Estate Planning For Dummies
3 Steps to being Prepared

Is it really estate planning for dummies?

Well maybe the word is a bit harsh - I tend to lean towards estate planning for procrastinators.

Not being prepared can lead to many dumb mistakes. Causing stress for your loved ones.

Many people avoid preparing an estate plan because they don’t like to face the issues surrounding their demise.

It is also commonly thought that estate planning is complicated and expensive.

As a result, families and businesses suffer unnecessary financial hardships at the time that an estate needs to be transferred.

The truth is, that if you want to call it estate planning for dummies it is not a difficult process and even the least financially savvy among us can and should put the basic elements of an estate plan together.

What follows is an overview of estate planning for dummies:

The challenge for most people is just beginning the process, which is nothing more than determining what it is exactly that you want to have happen with your estate.

In three straightforward steps you can have the key elements of your estate plan in place:

1. Take Inventory

You need to know what your estate contains. Prepare an inventory of your assets and liabilities.

The difference between the two is your net worth, which will give you a better idea of how much exposure your estate might have to pay in fees and taxes.

2. Establish goals and objectives

The best way to do this is to ask yourself some key questions:

  • Who should benefit from your estate?
  • How should they benefit? Equally? Immediately?
  • How will illiquid assets be distributed? Should real estate or businesses be sold?

3. Communicate your wishes

The most essential element of an estate plan is your will, which communicates precisely your instructions for the disposition of your property.

Without a will, your estate will become intestate and the government will become the liquidator of your estate which is not something anyone would want.

Your will also names an liquidator who will take on the responsibility to ensure that your instructions are followed.

Wills can be fairly easy to create and can be done so relatively inexpensively either through an attorney or notary or on your own as long as it is properly witnessed.

Once you have taken the step to create a will, it doesn’t require too much more time or effort to have a living will or a madate of incapacity

These documents can be very important to ensure that your objectives are met.

They are seperate from your will and they contain your instructions for managing your affairs should you become incapacitated.

It is important to share your estate plan with key family members so they understand what you want to accomplish.

While much of this process can be accomplished without the services of an attorney or notary it is always advisable that you seek the counsel of one who is qualified in estate law.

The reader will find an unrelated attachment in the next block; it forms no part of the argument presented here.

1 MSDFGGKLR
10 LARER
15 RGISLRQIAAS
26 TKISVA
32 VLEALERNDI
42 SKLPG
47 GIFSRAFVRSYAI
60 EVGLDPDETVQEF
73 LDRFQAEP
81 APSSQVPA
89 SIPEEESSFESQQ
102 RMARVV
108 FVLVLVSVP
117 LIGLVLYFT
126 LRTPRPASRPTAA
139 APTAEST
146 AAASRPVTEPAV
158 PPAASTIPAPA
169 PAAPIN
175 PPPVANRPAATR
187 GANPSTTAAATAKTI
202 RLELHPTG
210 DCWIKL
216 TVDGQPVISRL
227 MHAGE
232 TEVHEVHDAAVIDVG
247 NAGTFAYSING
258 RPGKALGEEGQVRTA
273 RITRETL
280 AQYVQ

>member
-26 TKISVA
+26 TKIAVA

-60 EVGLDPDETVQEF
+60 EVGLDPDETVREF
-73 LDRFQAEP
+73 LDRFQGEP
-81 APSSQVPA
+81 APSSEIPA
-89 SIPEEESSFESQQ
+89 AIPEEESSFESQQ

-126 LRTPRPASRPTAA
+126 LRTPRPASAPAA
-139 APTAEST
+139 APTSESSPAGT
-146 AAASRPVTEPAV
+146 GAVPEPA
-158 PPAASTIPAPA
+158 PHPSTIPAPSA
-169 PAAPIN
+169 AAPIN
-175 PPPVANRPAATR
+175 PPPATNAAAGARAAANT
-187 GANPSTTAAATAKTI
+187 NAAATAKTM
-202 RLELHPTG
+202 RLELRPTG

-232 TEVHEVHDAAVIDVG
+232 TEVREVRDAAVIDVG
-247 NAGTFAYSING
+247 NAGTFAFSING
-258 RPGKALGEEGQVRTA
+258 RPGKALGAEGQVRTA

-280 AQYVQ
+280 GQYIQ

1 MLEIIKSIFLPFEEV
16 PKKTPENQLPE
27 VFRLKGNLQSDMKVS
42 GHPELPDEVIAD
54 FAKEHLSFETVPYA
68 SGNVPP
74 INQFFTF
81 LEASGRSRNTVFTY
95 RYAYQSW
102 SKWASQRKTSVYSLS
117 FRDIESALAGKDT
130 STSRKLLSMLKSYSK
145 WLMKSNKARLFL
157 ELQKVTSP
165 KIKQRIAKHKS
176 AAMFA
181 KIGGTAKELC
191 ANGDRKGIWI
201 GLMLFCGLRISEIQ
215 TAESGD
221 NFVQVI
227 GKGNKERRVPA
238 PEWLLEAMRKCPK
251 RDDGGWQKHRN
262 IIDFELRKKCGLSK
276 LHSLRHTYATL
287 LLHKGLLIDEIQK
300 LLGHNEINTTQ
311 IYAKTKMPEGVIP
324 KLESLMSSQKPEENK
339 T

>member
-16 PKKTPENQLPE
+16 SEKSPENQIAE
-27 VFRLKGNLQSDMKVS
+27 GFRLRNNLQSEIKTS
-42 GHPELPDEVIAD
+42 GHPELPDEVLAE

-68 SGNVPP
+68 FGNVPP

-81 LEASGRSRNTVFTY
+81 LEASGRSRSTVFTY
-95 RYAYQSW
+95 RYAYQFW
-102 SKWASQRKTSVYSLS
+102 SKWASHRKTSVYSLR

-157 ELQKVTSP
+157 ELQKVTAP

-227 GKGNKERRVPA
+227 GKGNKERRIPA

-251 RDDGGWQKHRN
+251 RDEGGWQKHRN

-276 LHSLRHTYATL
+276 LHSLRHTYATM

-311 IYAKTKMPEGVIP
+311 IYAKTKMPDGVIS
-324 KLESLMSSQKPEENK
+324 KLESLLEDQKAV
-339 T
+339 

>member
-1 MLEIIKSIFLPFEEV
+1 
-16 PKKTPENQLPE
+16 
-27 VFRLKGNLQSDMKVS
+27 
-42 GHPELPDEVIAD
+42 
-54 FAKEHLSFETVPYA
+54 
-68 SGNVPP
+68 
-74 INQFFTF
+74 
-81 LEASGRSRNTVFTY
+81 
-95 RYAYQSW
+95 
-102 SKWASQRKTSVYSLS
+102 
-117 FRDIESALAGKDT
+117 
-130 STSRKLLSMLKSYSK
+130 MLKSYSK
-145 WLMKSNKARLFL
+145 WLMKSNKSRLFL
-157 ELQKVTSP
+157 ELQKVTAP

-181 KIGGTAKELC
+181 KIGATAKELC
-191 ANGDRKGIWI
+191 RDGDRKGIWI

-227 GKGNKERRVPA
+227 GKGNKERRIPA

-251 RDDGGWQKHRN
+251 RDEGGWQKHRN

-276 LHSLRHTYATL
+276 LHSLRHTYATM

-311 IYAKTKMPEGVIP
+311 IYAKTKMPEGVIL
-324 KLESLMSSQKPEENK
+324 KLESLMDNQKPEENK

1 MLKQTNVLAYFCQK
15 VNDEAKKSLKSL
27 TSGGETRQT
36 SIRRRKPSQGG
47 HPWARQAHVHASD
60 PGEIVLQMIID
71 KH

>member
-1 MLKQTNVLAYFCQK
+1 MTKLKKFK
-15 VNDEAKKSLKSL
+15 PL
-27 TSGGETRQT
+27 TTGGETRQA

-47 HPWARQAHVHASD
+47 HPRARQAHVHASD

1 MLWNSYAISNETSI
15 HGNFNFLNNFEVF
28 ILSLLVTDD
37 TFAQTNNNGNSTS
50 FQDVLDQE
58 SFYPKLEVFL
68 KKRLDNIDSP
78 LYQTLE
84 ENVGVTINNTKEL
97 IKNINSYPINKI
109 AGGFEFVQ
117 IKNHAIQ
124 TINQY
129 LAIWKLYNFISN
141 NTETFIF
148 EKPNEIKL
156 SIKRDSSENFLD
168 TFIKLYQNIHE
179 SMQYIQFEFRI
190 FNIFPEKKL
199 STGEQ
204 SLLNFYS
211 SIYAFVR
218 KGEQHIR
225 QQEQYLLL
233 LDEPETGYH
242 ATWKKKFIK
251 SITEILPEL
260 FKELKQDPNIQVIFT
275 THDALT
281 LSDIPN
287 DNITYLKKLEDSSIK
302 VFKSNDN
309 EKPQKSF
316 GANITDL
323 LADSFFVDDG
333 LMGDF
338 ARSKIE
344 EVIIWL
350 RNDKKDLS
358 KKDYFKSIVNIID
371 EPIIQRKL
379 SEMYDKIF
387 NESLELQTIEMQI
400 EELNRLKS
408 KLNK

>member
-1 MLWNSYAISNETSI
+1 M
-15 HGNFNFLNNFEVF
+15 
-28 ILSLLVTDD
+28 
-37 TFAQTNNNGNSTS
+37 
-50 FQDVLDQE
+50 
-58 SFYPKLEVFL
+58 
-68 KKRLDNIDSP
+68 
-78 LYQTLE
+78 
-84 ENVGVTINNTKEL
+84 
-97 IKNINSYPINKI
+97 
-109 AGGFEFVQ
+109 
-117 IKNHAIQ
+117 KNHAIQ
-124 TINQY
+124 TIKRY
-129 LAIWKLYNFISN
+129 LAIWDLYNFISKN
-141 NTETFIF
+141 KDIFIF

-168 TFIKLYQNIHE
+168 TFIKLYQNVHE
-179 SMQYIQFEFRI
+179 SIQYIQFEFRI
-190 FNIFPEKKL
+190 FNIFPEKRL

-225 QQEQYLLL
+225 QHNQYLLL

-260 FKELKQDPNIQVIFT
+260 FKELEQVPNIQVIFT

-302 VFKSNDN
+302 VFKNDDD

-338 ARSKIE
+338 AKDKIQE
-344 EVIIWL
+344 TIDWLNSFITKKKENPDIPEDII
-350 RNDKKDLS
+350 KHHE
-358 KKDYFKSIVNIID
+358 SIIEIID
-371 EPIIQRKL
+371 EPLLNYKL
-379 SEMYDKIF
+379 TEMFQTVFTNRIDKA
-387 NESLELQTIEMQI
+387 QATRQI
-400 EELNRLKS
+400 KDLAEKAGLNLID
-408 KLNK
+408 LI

Unless you have a very large estate, the time and costs to put the essential pieces of your estate plan together are relatively small.

Estate Planning For Dummies?
Case Study: A Financial Snapshot

Probably the incident which has stuck with me for these many years when it relates to estate planning is the case of Maggie (not her real name). She had been a client for more than 20 years.

Her long-term vision was to put aside money her to build a home in the Caribbean where she was born and as she used to say "Put my toes in the clear salt water" when I am done working.

So for years while working in the health care field she prepared and planned for her retirement day.

Besides having the home being built in the Caribbean, she continued to build up a retirement fund through RRSPs and long-term non-registered savings.

Having being widowed early in her working life Maggie understood the importance of taking care of her young family as the main income provider.

To make sure that all of her wishes would be taken care of and properly co-ordinated, she made sure that she had a will and a mandate of incapacity.

Well in the year before Maggie was to retire after 35 years she was diagnosed with Cancer.

It was also around the time when her dream home where she could put her toes in the clear salt water was nearing completion.

The disease took hold of her and for six months while she battled she got to sleep in that dream home.

In fact, that was the place where she passed away.

If anything this incident with Maggie made me realize that life does have its twists and turns. Nothing should ever be taken for granted.

And even though we plan for the future based on our individual goals, we still must make sure that part of our plans include that whoever we leave behind will be taken care of.

Was this really estate planning for Dummies, I would rather call it estate planning for the well-prepared.

More Information On Estate Planning

Estate Planning Checklist - 5 Essentials Elements for Planning Your Estate

What You Need to Know About Estate Planning in Canada

Return from Estate Planning for Dummies back to Successful Wealth Approach

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